We hear the call in demonstrations taking place in big cities and small towns across the country: “Say their names!” “George Floyd!”
And then, “Breonna Taylor” in Louisville. And “Rayshard Brooks” in Atlanta.
And Tamir Rice, and Philando Castile, and Eric Garner, and Stephon Clark, and Laquan McDonald. And so many more.
Beyond the individual deaths, the sheer length of the list of Black people killed by police really stuns. It shows that the central questions should be not just what happened to any individual victim, but why did it happen? And why does it keep happening, across the country, year after year?
The two main drivers of this situation are the twin toxins of race and fear.
Race runs through the American psyche in deep ways, all rooted to slavery, white supremacy, and Jim Crow. Decades ago, research established that the dominant American stereotypes of Black people cast them as criminal, dangerous, and violent. But the last twenty years of work by social psychologists has yielded insights that might help explain why police are quicker to use deadly force in an encounter with a Black person.
It’s now been documented that when people see Black faces, their visual systems process things differently. They become quicker to see (or think they see) weapons, and become more likely to think about crime. Similarly, when scientists prime experimental subjects with suggestions of crime and violence and then show them pictures of groups of people, the subjects’ eyes move automatically to the Black faces. Blackness, the researchers said, operates as a “visual tuning device.”
Similarly, other research shows that when people see Black children, they tend to see them as older, larger, more muscular, and more threatening than white children, uniformly overestimating their age and bulk. For example, the Cleveland officer who shot 12-year-old Tamir Rice to death fewer than three seconds after driving up next to him described him as approximately 18 years old and 185 pounds.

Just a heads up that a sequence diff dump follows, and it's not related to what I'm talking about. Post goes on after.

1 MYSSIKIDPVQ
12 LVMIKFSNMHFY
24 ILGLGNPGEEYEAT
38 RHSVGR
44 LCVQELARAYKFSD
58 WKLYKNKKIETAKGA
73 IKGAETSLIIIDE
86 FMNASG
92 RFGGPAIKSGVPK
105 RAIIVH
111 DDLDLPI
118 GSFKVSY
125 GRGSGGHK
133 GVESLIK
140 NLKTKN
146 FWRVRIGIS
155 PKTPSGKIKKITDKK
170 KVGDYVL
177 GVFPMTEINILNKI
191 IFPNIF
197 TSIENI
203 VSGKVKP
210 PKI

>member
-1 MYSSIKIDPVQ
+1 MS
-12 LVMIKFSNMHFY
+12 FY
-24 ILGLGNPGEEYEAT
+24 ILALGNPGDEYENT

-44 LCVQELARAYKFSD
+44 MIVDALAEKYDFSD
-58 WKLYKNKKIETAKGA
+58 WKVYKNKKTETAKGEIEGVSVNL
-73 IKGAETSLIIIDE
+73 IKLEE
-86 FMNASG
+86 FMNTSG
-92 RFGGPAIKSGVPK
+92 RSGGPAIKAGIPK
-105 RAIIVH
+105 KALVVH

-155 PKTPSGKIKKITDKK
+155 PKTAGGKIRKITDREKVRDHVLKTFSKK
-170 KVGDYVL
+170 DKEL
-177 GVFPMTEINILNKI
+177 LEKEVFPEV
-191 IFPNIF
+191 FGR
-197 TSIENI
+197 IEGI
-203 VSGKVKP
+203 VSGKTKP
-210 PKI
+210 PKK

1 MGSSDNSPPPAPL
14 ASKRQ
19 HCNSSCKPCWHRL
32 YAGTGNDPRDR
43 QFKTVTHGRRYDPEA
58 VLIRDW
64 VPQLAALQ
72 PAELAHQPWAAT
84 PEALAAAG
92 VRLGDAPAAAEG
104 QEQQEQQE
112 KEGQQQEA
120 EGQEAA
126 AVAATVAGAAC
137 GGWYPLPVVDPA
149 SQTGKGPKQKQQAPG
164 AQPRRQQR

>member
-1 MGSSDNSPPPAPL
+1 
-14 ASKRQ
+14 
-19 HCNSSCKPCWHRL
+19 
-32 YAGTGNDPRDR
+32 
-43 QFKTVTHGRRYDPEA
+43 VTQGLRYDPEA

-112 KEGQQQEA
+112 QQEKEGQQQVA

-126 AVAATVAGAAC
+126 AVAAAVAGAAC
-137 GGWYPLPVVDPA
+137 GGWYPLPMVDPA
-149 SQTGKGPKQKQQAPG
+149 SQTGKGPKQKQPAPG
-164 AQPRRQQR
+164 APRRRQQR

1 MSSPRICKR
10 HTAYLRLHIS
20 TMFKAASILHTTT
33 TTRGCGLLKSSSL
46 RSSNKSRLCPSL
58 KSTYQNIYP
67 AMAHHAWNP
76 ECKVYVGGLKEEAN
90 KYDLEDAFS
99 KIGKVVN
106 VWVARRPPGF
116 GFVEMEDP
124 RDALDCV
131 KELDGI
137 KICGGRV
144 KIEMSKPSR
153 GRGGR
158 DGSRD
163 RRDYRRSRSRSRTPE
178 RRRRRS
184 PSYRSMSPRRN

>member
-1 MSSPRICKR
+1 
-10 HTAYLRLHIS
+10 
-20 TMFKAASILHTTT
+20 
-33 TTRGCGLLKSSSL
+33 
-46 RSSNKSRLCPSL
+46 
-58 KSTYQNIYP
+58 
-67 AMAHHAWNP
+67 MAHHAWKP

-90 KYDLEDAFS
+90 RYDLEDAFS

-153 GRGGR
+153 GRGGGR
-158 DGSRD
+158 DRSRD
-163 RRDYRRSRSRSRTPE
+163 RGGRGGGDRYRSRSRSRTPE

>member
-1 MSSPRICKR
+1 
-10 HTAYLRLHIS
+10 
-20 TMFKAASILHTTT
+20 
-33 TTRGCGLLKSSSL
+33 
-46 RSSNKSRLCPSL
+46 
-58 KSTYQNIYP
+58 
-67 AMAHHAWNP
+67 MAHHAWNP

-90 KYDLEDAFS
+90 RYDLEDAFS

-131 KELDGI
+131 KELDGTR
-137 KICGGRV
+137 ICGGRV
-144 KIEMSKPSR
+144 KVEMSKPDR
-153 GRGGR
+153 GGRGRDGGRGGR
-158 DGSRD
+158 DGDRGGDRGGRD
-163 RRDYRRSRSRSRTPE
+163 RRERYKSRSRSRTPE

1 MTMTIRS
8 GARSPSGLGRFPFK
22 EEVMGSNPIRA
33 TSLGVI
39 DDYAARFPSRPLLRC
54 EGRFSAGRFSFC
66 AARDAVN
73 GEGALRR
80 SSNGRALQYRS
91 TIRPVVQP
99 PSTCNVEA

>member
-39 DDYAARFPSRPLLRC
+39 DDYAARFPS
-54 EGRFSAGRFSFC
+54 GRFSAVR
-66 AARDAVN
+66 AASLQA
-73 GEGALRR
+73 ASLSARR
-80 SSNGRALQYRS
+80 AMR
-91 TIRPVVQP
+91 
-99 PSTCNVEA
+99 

Add to this the poison of fear—on both sides of any police encounter.
Anyone who speaks with African Americans about police learns that, for most of them, they have either personally experienced or heard repeatedly from family and friends stories of demeaning treatment, physical abuse, guns pulled, or “less than lethal” weapons used on them, often for small matters or nothing at all. Black parents, knowing that a traffic stop can morph into a deadly encounter in a heartbeat, teach their children how to survive these incidents in “the talk” given to every child of color before parents allow them to drive. For some Black Americans, the threat and danger posed by police in even the most routine matters means they hesitate to call the police when most white people would without hesitation.
But why would there be fear on the part of the police? After all, they display bravery and physical courage all the time; as former President Barack Obama said, they are the ones who “run toward the danger.” Most of the rest of us run away.
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